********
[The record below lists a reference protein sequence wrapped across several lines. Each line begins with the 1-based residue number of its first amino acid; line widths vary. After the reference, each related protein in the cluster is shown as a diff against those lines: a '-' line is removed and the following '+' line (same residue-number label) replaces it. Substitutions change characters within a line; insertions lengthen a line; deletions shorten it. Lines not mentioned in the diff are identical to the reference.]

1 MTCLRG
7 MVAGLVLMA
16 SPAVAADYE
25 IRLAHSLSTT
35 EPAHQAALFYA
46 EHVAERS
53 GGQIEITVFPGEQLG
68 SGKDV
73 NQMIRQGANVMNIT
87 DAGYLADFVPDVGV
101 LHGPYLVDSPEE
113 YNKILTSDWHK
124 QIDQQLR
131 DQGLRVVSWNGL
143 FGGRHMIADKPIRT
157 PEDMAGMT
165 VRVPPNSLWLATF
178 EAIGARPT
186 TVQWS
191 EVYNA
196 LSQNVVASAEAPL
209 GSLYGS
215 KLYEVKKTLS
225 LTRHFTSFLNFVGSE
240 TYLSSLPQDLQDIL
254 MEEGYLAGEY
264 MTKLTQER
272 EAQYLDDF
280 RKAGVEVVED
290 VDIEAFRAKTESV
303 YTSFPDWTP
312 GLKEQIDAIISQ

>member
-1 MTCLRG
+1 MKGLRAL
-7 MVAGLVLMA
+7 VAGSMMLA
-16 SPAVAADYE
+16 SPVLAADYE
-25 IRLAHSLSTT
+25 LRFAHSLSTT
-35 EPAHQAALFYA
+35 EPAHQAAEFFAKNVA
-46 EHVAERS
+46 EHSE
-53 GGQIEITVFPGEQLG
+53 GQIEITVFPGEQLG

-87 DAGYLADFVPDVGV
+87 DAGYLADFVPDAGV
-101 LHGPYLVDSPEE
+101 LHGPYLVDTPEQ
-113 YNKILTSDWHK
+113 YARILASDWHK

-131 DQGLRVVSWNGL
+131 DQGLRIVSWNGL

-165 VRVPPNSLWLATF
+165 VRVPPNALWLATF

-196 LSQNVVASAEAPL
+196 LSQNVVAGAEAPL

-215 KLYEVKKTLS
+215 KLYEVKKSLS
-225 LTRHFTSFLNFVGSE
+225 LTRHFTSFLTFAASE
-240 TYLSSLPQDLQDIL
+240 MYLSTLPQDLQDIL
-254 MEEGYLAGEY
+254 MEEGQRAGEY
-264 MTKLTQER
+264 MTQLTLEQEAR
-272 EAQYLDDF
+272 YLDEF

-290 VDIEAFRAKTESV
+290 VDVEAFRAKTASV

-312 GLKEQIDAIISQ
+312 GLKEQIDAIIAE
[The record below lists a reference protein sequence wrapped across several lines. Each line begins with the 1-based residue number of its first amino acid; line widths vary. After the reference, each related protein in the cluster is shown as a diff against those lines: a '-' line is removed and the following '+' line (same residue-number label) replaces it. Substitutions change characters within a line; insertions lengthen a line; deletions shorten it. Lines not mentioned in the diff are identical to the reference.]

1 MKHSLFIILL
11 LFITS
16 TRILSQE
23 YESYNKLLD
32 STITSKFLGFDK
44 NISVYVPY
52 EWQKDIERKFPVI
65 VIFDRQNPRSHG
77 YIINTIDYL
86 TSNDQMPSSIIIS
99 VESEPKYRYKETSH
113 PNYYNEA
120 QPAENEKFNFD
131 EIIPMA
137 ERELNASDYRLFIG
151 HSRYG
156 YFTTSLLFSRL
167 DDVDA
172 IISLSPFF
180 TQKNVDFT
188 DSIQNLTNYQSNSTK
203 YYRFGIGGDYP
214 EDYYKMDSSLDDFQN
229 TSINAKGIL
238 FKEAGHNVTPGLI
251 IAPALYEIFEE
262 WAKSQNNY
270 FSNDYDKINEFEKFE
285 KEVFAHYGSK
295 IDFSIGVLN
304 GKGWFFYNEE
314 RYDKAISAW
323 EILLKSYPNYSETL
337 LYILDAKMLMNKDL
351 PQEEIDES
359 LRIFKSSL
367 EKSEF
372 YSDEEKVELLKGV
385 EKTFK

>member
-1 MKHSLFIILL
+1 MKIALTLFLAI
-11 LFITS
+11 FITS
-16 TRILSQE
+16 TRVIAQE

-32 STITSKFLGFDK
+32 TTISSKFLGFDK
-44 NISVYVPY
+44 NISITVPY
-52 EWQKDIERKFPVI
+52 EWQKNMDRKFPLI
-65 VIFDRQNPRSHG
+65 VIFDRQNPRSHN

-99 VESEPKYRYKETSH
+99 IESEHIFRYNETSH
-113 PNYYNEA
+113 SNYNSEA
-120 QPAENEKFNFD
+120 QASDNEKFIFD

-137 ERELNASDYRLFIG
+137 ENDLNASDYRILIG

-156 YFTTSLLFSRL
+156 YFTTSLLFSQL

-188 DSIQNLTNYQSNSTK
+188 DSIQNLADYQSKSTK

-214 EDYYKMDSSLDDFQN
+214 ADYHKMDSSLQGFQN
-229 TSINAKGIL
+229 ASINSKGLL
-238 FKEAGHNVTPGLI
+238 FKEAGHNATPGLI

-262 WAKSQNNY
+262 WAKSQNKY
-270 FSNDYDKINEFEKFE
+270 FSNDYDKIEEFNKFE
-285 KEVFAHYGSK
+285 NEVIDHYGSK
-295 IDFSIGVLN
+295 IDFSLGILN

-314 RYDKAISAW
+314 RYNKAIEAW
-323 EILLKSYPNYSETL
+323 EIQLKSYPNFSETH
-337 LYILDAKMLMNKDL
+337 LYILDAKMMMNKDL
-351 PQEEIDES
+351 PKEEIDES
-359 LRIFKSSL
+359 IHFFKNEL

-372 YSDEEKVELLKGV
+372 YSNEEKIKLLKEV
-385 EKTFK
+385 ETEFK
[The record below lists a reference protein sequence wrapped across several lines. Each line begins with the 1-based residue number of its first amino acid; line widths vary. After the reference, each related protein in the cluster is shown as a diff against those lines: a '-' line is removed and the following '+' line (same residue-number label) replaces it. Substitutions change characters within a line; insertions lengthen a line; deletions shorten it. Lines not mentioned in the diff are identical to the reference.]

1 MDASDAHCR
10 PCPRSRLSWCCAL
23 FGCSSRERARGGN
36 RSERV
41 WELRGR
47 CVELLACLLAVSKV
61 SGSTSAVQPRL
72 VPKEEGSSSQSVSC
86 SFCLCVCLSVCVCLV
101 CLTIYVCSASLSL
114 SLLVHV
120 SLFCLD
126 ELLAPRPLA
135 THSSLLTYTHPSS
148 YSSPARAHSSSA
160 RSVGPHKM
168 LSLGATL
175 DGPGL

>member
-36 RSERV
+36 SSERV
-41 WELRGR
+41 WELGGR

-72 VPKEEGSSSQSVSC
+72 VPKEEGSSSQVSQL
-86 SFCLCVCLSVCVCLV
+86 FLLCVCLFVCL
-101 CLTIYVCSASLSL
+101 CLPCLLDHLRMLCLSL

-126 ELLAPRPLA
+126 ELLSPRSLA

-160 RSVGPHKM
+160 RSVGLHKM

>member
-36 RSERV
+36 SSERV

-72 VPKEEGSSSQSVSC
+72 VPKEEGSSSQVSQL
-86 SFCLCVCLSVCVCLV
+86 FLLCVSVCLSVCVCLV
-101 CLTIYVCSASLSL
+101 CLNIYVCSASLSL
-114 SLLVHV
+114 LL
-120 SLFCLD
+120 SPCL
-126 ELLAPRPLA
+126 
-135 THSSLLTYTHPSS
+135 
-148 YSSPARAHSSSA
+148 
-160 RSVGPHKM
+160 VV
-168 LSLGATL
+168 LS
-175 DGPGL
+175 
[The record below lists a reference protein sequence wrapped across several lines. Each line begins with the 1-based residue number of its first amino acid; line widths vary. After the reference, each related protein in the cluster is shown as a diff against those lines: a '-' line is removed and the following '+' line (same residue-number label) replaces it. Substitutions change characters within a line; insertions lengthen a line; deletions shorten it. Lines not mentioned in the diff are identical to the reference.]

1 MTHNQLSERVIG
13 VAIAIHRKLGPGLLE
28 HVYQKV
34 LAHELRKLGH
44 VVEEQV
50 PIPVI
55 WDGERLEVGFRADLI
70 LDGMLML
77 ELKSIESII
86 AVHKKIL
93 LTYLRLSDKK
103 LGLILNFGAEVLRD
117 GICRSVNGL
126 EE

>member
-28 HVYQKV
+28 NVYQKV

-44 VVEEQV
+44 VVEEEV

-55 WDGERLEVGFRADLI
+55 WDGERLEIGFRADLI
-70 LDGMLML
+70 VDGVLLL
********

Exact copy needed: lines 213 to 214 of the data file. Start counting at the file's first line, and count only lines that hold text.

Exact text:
-101 CLTIYVCSASLSL
+101 CLNIYVCSASLSL